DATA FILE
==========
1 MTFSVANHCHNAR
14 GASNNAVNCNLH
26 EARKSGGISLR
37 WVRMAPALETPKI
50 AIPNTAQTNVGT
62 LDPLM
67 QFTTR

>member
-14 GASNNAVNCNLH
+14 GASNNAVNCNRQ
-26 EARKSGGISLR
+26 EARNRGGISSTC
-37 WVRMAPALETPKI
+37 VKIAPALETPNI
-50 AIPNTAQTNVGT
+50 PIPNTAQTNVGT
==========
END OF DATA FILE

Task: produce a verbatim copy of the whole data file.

1 MTFSVANHCHNAR
14 GASNNAVNCNLH
26 EARKSGGISLR
37 WVRMAPALETPKI
50 AIPNTAQTNVGT
62 LDPLM
67 QFTTR

>member
-14 GASNNAVNCNLH
+14 GASNNAVNCNRQ
-26 EARKSGGISLR
+26 EARNRGGISSTC
-37 WVRMAPALETPKI
+37 VKIAPALETPNI
-50 AIPNTAQTNVGT
+50 PIPNTAQTNVGT